After the Review follows up on games shortly after their release. Did they make the right decisions? How are the fans reacting? We examine those questions and more. You can read our full review of Battlefield 1 here.
I knew the moment I saw a zeppelin for the first time that DICE had made the right decision in bringing Battlefield 1 back to World War I. After years of shooters set in the near future, the far future, and the present day, it was about time the genre got back to basics.
It was a particularly good move for Battlefield. After spending so much time in the modern era, the series had started to feel stale and uninteresting. It was also having a hard time distinguishing itself from its nearest competitor, Call of Duty, which was also leaning hard on modern day military action. Something had to give; and in the end, both franchises broke in opposite directions.
While the jury's still out on Call of Duty, the shift has so far worked out splendidly for Battlefield. DICE's shooter has enjoyed good reviews and solid word-of-mouth since launching last week, and the freshness of its setting is a big part of it. That goodwill has already translated to the sales charts. There are reports that Battlefield 1 has greatly outpaced the sales of Battlefield 4 and Battlefield Hardline—both relatively uninspiring entries in the series. After years of push-button warfare, fans were ready to get back in the trenches.
Of all the shooters on the market, Battlefield was particularly well-suited for a move to World War I. The series has its roots in World War II, and the chaos of close combat fits it well. It's also one of the only shooters capable of nailing the sheer scope of the World Wars, scale having long been one of the franchise's chief calling cards. Behemoths are the cherry on top—massive vehicles that fit the setting nicely while feeling uniquely "Battlefield."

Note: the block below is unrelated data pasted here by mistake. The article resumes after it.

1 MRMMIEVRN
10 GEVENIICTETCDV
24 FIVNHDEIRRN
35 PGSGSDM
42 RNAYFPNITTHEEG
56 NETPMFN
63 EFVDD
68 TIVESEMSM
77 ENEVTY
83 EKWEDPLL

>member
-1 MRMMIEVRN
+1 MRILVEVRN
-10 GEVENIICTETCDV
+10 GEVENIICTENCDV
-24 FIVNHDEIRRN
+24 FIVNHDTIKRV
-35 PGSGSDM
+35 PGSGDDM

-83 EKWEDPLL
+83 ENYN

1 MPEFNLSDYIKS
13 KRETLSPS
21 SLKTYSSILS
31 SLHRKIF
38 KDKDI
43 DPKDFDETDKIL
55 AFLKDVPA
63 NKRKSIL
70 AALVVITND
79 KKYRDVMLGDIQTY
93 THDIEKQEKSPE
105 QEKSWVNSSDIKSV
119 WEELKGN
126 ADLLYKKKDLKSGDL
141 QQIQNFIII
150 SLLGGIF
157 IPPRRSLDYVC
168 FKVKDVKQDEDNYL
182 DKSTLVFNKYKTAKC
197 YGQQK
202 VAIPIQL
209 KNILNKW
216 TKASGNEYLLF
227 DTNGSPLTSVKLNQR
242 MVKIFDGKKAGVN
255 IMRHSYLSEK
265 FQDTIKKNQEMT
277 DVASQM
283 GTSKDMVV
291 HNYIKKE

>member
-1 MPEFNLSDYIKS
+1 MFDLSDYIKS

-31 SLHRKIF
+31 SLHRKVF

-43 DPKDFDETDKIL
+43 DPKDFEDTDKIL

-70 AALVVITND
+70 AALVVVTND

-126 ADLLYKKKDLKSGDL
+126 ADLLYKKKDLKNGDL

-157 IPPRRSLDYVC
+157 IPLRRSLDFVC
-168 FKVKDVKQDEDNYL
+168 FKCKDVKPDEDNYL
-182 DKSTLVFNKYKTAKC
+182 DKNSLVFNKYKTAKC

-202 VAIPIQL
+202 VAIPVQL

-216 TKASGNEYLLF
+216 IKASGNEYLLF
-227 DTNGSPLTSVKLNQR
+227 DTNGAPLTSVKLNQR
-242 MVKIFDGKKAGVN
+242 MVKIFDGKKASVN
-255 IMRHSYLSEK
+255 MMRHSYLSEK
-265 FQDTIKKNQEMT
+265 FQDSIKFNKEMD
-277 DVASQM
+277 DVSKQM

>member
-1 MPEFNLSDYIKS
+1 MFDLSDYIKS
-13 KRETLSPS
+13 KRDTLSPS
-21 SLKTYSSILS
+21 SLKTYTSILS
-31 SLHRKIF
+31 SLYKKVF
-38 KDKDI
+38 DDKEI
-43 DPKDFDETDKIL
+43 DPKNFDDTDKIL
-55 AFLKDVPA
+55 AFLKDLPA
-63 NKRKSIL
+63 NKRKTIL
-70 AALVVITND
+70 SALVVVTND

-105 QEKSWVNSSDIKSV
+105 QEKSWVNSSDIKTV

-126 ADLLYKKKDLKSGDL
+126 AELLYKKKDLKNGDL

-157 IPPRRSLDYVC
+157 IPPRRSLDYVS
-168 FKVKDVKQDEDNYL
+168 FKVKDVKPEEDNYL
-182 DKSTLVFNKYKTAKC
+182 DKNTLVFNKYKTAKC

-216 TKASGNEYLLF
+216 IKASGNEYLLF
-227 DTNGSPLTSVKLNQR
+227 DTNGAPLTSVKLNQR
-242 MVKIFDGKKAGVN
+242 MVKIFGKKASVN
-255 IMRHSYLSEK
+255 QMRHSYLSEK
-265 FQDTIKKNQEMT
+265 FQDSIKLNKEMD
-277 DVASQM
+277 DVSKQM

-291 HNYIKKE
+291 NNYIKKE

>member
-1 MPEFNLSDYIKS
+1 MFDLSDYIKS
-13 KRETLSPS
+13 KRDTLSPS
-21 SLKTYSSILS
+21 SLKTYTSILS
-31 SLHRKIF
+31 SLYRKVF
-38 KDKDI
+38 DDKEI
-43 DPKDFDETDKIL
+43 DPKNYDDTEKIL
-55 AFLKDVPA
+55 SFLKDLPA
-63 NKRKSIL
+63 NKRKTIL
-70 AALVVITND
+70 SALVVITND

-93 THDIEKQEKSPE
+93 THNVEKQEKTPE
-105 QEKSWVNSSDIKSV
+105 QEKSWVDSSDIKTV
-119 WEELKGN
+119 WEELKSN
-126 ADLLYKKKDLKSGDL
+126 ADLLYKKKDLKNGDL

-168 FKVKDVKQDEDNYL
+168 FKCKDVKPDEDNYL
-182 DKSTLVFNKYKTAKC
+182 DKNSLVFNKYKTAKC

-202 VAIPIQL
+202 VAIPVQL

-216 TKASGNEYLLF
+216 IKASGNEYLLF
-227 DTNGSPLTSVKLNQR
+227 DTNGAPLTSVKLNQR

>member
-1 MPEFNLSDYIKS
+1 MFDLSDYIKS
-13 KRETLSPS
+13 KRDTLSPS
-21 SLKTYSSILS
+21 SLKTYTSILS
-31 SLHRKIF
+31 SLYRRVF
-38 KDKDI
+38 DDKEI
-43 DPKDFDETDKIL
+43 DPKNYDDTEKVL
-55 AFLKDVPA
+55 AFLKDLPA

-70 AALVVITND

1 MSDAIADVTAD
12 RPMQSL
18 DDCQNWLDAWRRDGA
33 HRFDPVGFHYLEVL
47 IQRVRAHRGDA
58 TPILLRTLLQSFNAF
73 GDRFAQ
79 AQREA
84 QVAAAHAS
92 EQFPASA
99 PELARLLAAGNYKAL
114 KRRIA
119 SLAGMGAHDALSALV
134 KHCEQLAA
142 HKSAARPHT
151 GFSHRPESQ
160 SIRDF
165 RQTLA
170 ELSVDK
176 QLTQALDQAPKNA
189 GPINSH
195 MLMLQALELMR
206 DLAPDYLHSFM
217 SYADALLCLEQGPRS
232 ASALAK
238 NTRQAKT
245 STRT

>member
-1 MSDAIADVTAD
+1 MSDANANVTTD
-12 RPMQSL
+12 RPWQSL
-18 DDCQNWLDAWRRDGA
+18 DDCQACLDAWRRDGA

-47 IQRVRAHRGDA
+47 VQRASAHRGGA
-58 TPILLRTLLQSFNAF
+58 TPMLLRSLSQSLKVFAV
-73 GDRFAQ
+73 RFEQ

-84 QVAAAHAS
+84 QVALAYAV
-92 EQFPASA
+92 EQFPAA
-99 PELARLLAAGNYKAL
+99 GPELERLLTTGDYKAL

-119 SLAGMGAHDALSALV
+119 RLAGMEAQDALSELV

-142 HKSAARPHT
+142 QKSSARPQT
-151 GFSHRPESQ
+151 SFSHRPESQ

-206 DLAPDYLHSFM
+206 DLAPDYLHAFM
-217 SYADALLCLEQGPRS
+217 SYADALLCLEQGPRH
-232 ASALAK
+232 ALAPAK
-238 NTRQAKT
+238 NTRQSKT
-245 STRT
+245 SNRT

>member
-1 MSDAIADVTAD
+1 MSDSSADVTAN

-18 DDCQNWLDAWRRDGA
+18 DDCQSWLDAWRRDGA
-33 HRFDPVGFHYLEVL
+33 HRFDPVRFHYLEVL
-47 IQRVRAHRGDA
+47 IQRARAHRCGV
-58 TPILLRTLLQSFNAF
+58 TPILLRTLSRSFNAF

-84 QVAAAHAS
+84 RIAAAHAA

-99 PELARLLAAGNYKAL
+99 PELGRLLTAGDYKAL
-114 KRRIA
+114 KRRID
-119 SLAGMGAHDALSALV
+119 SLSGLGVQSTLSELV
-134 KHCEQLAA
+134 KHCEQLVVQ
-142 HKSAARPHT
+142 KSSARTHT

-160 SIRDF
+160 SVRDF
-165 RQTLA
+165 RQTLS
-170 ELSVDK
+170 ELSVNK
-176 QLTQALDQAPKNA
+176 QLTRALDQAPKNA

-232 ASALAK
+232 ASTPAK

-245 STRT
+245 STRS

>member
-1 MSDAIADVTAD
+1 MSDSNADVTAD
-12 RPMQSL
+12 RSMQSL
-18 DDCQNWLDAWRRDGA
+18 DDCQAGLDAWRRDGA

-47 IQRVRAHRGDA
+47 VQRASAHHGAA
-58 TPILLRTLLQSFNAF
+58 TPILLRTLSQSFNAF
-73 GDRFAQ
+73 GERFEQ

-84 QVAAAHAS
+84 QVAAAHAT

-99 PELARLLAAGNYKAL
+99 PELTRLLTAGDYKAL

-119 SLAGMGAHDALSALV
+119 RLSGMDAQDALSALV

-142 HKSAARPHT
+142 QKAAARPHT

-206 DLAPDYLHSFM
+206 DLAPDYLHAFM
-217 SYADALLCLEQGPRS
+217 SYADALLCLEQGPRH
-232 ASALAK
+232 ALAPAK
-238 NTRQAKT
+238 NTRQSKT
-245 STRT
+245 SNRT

Even though Battlefield has never been set in World War I before now, it still feels like something of a homecoming for the series. This is the Battlefield that we all fell in love with back in 2002, with the added benefit of a setting that feels at once familiar but also fresh and new. Credit DICE for taking advantage of their source material and weaving in a wide variety of locations, historical events, and literary references—all of which makes it feel that much more grounded in reality.
We'll see if Battlefield 1 is able to retain its momentum through the end of the year, but early returns are good. The question now is whether its competition will follow suit.
Are historical shooters back?
Activision is surely watching the reaction of Battlefield 1's shift closely. They must be shaking their head a bit, as Call of Duty's last visit to World War II was met with jeers and boos (before eventually being embraced as a classic). But it's been eight years now, and DICE has shown that there's still a healthy interest in historical shooters.
But that doesn't necessarily mean that Call of Duty should head right back to World War II. One reason Battlefield 1 has managed to strike a chord is that it feels new and different. Much the same can be said for Black Ops, which turned heads with its Cold War paranoia and conspiracy theory-driven storylines. Mostly, fans just want to experience something different amid the constant churn of annual shooters.
Still, Call of Duty wouldn't be foolish to get back to its roots. There's been an outcry for a historical shooter for a while now, and plenty of fans have fond memories of World at War. More than a few have called it the game of their childhood, which is... terrifying... but also speaks to its nostalgic power. Maybe now Activision will finally give them what they want.
But their main takeaway from this shouldn't be, 'Do what the other guys are doing,' or even that historical shooters are back. It should be that fans like it when they get something new and interesting, particularly if its well-executed. That might seem trite, but with this year's Call of Duty looking like Yet Another Sci-fi Shooter, Activision might benefit from this bit of received wisdom.
For now, we can appreciate the success of Battlefield 1, and bask a bit in the novelty of having a new historical shooter. Here's hoping that overeager publishers don't go and ruin them again.